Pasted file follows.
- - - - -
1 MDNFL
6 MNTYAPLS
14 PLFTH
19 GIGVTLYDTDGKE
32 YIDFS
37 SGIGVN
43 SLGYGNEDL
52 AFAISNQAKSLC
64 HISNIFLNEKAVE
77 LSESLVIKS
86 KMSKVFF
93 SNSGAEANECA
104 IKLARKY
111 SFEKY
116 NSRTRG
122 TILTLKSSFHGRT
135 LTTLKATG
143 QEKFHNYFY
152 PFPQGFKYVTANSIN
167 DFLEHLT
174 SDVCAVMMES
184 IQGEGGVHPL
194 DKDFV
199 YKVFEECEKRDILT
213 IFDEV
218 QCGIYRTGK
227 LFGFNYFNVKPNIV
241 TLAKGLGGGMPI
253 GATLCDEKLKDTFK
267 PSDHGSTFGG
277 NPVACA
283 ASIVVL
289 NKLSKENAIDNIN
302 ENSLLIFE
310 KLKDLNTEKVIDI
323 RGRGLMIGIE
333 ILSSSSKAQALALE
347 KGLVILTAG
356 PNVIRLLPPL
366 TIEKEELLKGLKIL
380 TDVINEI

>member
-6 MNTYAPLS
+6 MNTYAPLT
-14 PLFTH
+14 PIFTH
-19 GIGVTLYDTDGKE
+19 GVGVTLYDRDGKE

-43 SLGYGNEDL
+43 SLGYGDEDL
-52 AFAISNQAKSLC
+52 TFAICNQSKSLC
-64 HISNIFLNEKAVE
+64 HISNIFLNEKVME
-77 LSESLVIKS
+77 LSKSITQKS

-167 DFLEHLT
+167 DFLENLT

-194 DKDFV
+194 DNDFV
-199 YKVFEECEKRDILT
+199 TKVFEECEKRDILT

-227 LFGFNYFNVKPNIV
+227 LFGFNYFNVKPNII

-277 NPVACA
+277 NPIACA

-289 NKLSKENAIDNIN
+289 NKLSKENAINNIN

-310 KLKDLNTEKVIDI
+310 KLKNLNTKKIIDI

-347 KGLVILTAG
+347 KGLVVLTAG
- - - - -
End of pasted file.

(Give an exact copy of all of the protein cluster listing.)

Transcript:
1 MDNFL
6 MNTYAPLS
14 PLFTH
19 GIGVTLYDTDGKE
32 YIDFS
37 SGIGVN
43 SLGYGNEDL
52 AFAISNQAKSLC
64 HISNIFLNEKAVE
77 LSESLVIKS
86 KMSKVFF
93 SNSGAEANECA
104 IKLARKY
111 SFEKY
116 NSRTRG
122 TILTLKSSFHGRT
135 LTTLKATG
143 QEKFHNYFY
152 PFPQGFKYVTANSIN
167 DFLEHLT
174 SDVCAVMMES
184 IQGEGGVHPL
194 DKDFV
199 YKVFEECEKRDILT
213 IFDEV
218 QCGIYRTGK
227 LFGFNYFNVKPNIV
241 TLAKGLGGGMPI
253 GATLCDEKLKDTFK
267 PSDHGSTFGG
277 NPVACA
283 ASIVVL
289 NKLSKENAIDNIN
302 ENSLLIFE
310 KLKDLNTEKVIDI
323 RGRGLMIGIE
333 ILSSSSKAQALALE
347 KGLVILTAG
356 PNVIRLLPPL
366 TIEKEELLKGLKIL
380 TDVINEI

>member
-6 MNTYAPLS
+6 MNTYAPLT
-14 PLFTH
+14 PIFTH
-19 GIGVTLYDTDGKE
+19 GVGVTLYDRDGKE

-43 SLGYGNEDL
+43 SLGYGDEDL
-52 AFAISNQAKSLC
+52 TFAICNQSKSLC
-64 HISNIFLNEKAVE
+64 HISNIFLNEKVME
-77 LSESLVIKS
+77 LSKSITQKS

-167 DFLEHLT
+167 DFLENLT

-194 DKDFV
+194 DNDFV
-199 YKVFEECEKRDILT
+199 TKVFEECEKRDILT

-227 LFGFNYFNVKPNIV
+227 LFGFNYFNVKPNII

-277 NPVACA
+277 NPIACA

-289 NKLSKENAIDNIN
+289 NKLSKENAINNIN

-310 KLKDLNTEKVIDI
+310 KLKNLNTKKIIDI

-347 KGLVILTAG
+347 KGLVVLTAG